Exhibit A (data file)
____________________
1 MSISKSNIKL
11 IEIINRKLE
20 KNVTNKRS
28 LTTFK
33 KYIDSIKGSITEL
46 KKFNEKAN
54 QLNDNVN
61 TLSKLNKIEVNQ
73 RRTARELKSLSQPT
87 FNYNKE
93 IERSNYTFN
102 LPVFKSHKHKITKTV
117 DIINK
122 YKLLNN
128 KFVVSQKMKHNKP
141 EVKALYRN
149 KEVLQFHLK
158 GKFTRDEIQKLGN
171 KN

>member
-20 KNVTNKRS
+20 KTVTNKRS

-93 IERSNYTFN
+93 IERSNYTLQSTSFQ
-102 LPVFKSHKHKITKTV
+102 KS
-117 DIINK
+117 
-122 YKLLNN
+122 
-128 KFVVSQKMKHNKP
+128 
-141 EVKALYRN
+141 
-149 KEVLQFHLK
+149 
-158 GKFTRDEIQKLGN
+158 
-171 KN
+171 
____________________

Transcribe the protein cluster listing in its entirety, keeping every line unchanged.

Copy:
1 MSISKSNIKL
11 IEIINRKLE
20 KNVTNKRS
28 LTTFK
33 KYIDSIKGSITEL
46 KKFNEKAN
54 QLNDNVN
61 TLSKLNKIEVNQ
73 RRTARELKSLSQPT
87 FNYNKE
93 IERSNYTFN
102 LPVFKSHKHKITKTV
117 DIINK
122 YKLLNN
128 KFVVSQKMKHNKP
141 EVKALYRN
149 KEVLQFHLK
158 GKFTRDEIQKLGN
171 KN

>member
-20 KNVTNKRS
+20 KTVTNKRS

-93 IERSNYTFN
+93 IERSNYTLQSTSFQ
-102 LPVFKSHKHKITKTV
+102 KS
-117 DIINK
+117 
-122 YKLLNN
+122 
-128 KFVVSQKMKHNKP
+128 
-141 EVKALYRN
+141 
-149 KEVLQFHLK
+149 
-158 GKFTRDEIQKLGN
+158 
-171 KN
+171 